Monday, October 15, 2007

A Close-Up Connection (Or: What Do Billy Wilder, Wes Anderson, and Feet Have in Common?)

Here's a shot from an early scene in Billy Wilder's Stalag 17, which as I recall comes soon after a failed escape attempt by some American POWs:

While I'm unsure if technically this is a close-up (are there official AFI spatial standards?), I'm going with the idea that there is a body part that's being emphasized; and Wilder uses it as a grim reminder for what's at stake amid the seriocomedy that follows throughout the film.

Now here's one of the opening moments in Wes Anderson's Hotel Chevalier (i.e., Part I of The Darjeeling Limited). Click on the image to enlarge it:

On the television, to the left, is the very same shot from Stalag 17. On the bed, to the right, are Jason Schwartzman's feet, in a humorous mirroring of the scene from Wilder's movie.

What is Anderson--a fetishistic, ephemera-obsessed filmmaker for whom hardly anything in a frame is left to chance--trying to convey with this shot? Is he suggesting that Schwartzman's character, despite his spacious hotel room and fancy pajamas, is also something of a dead man? Is Schwartzman in a kind of metaphorical prison camp too, or did he just escape one in the form of his relationship with Natalie Portman? Or did Anderson just happen to find it funny?


Siebert said...

This is such an interesting shot; it is very carefully composed with a painter’s eye. The hotel room is a tableau, complete with a stage-like curtain, designed to tell us the story about this character’s state of mind. And the big contrast between the setting of the room and the scene on the television is striking (thanks for identifying it, Craig, I wouldn’t have known the source of the image): the grainy black and white image sharply contrasts with the sophisticated and subtle colors that saturate the room. Anderson is inviting comparison with this image of the brutality of war appearing inside this elegant, comfortable interior which is in Paris, a pinnacle of civilization and culture. There’s also the contrast of a staged tableau-like scene containing a raw, documentary-like scene.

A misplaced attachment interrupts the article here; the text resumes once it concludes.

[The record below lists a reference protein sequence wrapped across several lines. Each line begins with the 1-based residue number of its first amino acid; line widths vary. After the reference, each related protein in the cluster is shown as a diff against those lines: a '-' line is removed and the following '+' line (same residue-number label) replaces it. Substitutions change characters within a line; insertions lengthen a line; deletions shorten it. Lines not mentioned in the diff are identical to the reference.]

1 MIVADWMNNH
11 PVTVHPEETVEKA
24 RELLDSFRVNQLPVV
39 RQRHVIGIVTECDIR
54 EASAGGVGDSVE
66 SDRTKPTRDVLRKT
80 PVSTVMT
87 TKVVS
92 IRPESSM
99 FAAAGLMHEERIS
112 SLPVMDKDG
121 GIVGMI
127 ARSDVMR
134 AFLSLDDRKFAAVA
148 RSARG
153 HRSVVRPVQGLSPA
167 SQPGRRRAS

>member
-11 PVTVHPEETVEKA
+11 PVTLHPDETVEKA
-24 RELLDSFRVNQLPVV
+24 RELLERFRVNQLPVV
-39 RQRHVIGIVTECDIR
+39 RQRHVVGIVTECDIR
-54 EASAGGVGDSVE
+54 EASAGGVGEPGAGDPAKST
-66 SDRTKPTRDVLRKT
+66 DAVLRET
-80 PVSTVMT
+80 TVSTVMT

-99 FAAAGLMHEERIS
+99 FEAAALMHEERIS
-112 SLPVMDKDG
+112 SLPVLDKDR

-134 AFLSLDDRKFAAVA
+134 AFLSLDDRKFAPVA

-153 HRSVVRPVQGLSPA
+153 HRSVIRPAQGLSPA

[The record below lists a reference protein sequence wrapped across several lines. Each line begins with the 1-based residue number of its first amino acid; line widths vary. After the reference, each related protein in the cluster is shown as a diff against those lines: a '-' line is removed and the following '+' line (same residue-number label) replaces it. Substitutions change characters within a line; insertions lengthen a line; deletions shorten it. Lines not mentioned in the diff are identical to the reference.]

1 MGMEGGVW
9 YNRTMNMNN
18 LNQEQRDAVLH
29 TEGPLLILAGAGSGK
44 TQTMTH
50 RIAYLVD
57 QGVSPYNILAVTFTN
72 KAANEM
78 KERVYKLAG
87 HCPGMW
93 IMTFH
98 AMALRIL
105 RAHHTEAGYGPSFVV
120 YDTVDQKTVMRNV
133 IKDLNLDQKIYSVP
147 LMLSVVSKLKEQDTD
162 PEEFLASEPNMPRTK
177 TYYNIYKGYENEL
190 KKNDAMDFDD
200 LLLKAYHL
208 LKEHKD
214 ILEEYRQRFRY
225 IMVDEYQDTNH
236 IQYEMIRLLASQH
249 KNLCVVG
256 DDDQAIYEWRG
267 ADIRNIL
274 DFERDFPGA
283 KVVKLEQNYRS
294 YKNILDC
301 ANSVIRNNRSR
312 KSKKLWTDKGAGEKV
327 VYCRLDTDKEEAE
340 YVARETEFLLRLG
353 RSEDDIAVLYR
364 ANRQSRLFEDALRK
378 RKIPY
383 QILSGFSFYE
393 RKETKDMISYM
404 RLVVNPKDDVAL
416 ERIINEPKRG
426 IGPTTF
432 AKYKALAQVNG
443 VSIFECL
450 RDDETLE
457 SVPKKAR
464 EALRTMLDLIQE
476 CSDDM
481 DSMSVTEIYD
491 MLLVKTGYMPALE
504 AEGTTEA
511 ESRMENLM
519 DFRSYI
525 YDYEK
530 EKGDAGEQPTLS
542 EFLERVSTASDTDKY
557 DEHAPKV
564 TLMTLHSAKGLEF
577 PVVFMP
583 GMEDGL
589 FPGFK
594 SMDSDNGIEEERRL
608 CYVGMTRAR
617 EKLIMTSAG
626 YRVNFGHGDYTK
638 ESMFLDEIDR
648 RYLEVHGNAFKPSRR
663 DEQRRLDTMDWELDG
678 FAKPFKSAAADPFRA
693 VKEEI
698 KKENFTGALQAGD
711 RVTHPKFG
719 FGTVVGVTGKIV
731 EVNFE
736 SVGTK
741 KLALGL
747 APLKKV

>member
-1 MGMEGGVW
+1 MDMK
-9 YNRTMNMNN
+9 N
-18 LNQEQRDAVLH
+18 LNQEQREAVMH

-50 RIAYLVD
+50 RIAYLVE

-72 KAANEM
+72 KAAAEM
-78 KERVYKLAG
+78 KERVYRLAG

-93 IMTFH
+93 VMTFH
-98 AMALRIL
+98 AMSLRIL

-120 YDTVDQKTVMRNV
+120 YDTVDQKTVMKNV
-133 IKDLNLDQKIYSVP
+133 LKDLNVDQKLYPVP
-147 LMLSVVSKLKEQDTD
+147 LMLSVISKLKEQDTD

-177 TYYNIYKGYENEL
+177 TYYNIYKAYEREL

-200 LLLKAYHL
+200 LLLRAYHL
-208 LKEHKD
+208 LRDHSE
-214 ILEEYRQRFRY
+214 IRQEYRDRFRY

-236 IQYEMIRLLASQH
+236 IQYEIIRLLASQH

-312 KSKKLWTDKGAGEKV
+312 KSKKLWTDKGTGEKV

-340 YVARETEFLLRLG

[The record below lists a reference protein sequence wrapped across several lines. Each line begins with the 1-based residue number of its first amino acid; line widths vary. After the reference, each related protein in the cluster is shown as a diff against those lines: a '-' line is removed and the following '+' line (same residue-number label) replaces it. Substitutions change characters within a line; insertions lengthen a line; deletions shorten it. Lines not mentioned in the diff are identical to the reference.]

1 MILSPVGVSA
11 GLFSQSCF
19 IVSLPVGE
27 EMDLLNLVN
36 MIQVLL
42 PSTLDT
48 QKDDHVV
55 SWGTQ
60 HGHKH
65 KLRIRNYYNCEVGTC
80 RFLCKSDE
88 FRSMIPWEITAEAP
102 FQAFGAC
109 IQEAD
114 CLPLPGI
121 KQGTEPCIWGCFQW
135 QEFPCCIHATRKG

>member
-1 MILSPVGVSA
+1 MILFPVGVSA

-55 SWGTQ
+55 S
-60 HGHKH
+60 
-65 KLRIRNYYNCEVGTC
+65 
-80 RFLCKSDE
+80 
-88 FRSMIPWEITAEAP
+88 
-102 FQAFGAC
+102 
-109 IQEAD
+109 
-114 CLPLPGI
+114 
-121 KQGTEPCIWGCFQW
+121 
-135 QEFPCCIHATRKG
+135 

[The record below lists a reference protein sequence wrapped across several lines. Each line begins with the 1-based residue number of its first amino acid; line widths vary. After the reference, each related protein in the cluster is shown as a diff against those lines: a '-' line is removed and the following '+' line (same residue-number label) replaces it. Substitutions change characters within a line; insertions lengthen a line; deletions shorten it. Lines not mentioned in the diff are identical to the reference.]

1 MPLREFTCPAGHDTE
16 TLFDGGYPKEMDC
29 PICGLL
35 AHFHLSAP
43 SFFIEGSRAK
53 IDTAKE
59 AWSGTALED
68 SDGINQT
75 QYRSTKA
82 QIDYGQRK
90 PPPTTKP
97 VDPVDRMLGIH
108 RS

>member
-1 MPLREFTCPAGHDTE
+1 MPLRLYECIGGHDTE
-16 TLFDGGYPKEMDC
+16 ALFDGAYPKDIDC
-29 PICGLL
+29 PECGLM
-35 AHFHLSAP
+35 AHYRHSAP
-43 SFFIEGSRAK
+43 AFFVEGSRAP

And at the same time, it is very funny. The visual parallel between the man’s feet on the bed (which are somehow childlike in their vulnerability) and the feet of the dead men on the screen is unexpected and absurd.

I think all of this is meant to give us important clues about the man’s emotional state: he has cocooned himself in this opulent room and he appears to be suffering from some kind of shell shock, it hints that, for him, it’s the emotional equivalent of the bodily devastation seen on the screen. And the TV image also acts as a kind of foreshadowing of the evidence of violence we see a few minutes later in the bruises on his girlfriend’s body. I'm fascinated by how much is going on in just this one shot.

Craig said...

I never noticed the stage curtain until you pointed it out, but that's been a recurring motif in his movies (at least Rushmore and Tenenbaums). I think it's safe to say that Anderson--unlike Spielberg--does see the proscenium arch (which isn't disparaging to either filmmaker, just different ways of looking at the world). There's always a lot going on in Anderson's films, which is probably why they seem to age well, and you've found more in this one shot than I could have imagined.